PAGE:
Owning an RV makes the camping life a little easier, but it takes a little more upkeep than a tent when the end of camping season comes in sight. When you’re done traveling for the year, there are necessary steps you must take to winterize your RV to ensure it stays in tact throughout the cold season. Not taking these steps will likely result in a pipe or appliance freezing and busting, creating more work and costs for you in the spring. There are two ways you can go about winterizing your RV: draining the water lines or adding antifreeze to prevent freezing.
Draining Water Lines
The first thing you will want to do is drain the freshwater holding tank, the water heater, and the black and grey holding tanks. Drain the water heater by removing a plug found on the device. After the black and grey tanks are drained, it is a good idea to flush the tanks out. If you don’t have an automatic system, the tanks can be cleaned out with wands or brushes made specifically for the occasion.
After the tanks are drained, open all faucets within your RV. Make sure you locate all of them, including the sink, shower, and toilet. Find a compressed air adapter and attach it to the water lines of the RV. Use any standard air compressor to blow water through the lines. One used to inflate tires will do the trick. After the air compressor has forced all the remaining water out of the lines, replace caps on any drains and turn off the various faucets you had on. Take your air compressor and adapter off the water lines, and you’re done!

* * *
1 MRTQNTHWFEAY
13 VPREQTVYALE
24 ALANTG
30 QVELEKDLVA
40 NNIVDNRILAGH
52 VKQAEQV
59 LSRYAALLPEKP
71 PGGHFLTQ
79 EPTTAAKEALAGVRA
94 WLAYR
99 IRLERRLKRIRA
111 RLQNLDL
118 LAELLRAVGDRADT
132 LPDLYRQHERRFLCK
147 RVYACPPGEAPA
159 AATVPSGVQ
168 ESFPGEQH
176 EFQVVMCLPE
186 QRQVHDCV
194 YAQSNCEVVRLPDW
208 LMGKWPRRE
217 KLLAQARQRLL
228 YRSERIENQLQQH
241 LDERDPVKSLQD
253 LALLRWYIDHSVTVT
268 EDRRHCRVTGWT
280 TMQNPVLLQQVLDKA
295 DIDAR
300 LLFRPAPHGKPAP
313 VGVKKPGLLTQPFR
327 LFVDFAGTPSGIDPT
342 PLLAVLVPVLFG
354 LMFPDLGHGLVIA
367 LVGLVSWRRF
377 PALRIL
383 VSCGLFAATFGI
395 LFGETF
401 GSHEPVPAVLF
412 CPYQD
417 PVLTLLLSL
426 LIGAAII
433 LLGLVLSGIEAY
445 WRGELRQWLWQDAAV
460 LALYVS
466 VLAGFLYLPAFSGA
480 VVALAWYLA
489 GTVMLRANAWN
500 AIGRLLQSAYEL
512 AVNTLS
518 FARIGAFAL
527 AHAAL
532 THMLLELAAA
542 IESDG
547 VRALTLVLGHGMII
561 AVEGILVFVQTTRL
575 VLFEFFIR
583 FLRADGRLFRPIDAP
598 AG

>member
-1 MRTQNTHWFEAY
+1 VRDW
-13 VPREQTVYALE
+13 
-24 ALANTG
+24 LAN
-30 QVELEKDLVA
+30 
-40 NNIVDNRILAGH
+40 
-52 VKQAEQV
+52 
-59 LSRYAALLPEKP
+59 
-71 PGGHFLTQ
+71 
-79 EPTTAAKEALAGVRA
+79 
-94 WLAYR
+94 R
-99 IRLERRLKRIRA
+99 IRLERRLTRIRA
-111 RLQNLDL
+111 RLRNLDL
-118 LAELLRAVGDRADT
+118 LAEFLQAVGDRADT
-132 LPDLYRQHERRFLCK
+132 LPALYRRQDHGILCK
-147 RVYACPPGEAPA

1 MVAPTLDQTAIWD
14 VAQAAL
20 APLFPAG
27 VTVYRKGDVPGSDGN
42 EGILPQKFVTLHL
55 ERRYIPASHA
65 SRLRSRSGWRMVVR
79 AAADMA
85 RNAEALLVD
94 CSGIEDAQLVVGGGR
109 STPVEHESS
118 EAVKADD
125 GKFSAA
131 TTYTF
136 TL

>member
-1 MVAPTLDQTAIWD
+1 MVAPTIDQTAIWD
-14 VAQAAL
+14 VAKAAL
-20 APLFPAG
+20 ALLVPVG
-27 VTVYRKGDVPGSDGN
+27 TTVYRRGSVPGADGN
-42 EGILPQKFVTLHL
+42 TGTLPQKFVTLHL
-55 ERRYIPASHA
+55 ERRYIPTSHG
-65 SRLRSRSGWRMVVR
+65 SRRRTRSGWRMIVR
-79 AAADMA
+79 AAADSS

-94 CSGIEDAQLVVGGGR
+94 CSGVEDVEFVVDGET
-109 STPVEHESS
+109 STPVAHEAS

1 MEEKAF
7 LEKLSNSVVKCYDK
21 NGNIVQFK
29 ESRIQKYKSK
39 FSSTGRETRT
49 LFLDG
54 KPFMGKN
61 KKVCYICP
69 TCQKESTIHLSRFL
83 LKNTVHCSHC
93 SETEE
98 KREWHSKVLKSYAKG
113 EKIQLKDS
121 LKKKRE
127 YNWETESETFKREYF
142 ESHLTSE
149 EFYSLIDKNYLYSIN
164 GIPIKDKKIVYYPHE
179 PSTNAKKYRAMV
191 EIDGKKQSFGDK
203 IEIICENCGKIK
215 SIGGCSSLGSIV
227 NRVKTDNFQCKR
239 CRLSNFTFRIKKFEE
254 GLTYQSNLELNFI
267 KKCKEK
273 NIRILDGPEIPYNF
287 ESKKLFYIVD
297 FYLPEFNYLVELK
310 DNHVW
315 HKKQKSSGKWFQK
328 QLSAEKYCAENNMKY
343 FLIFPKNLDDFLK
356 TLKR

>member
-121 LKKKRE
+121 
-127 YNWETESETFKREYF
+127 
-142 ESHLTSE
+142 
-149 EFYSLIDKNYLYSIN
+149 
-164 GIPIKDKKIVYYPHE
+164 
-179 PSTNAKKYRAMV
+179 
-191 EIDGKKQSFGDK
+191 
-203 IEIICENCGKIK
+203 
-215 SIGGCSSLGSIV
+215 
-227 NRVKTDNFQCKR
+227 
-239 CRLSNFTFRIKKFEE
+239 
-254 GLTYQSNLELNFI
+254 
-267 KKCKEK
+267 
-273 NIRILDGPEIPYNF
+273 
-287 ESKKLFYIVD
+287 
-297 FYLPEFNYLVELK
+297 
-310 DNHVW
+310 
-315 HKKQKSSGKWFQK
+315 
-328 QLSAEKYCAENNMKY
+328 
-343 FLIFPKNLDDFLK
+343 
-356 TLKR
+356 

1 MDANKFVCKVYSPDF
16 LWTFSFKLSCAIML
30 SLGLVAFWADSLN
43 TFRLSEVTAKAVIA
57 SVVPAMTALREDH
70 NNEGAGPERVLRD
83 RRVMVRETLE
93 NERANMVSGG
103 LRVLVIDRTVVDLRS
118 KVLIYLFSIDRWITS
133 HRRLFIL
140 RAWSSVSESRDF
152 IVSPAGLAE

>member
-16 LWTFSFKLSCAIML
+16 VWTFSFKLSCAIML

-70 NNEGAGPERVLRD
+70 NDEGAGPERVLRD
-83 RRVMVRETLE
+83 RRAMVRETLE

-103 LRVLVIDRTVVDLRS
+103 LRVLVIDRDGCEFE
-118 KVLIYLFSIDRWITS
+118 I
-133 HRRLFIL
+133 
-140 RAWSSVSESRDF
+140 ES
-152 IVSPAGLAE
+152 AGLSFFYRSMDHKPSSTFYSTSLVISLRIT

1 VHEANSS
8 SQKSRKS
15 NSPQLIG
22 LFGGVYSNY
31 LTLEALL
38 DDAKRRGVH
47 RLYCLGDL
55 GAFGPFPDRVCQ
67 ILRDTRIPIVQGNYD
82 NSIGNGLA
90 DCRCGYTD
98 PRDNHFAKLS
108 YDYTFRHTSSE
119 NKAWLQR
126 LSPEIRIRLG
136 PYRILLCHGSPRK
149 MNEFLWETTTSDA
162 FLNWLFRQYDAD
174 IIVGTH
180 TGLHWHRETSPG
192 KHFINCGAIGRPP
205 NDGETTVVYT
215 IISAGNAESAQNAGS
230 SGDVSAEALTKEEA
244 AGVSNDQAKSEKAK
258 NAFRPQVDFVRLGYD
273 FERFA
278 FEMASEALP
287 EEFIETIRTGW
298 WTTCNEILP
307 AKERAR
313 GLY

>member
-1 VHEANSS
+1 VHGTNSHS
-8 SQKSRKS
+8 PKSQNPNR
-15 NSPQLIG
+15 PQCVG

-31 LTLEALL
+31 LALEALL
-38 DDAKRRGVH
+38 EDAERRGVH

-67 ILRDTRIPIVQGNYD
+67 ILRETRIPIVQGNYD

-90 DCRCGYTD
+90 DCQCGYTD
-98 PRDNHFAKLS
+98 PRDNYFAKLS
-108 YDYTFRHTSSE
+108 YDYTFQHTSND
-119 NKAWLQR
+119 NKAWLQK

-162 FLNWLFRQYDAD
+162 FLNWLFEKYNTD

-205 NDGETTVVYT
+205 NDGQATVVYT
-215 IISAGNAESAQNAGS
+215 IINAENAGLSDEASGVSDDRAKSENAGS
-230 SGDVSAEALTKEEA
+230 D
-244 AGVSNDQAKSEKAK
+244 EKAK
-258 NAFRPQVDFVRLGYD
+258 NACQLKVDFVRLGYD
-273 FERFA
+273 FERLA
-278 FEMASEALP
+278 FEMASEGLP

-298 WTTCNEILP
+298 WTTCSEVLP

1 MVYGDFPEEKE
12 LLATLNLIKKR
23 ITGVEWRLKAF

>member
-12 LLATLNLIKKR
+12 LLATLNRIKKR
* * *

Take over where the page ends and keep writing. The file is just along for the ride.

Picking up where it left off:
If you don’t want to waste the water in your RV or go to the trouble of draining it, adding antifreeze to your water is another way to prevent freezing. Before you begin, locate the water heater and shut the bypass valve. The next step is to find where the water line connects fresh water tank connects to the fresh water pump. Disconnect the waterline that connects to the tank, but leave the line connected at the pump. Place the disconnected line into your supply of antifreeze and turn on the freshwater pump. As the pump runs, antifreeze will be sucked into the RV’s plumbing system.
With the pump still running, locate the faucet that is furthest from the fresh water pump and turn on its valve. When antifreeze begins to come out of the faucet, turn it off and proceed to the next one. Make sure to cover this for every sink, toilet, and shower in your RV. This process should require around 2 to 3 gallons of antifreeze.
Once you are done, take the water line out of the antifreeze and reconnect it to the freshwater tank. Pour a few cups of antifreeze into each drain and toilet in the RV and you’re done!
Written by the staff at Quality RV, one of the top Missouri RV Dealers.